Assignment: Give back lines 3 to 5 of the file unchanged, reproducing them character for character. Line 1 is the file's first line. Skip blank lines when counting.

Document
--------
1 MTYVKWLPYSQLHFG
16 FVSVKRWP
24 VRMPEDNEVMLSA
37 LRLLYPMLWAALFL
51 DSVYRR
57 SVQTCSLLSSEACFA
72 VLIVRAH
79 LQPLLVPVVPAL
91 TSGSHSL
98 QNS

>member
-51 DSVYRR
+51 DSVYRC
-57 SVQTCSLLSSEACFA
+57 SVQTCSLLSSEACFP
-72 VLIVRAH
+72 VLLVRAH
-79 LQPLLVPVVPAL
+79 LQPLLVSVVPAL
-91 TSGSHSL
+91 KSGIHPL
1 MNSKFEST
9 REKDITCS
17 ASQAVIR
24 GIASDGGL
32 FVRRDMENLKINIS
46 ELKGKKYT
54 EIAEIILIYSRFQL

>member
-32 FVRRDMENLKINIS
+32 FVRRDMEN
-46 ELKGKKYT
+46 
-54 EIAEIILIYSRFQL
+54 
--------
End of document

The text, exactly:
24 VRMPEDNEVMLSA
37 LRLLYPMLWAALFL
51 DSVYRR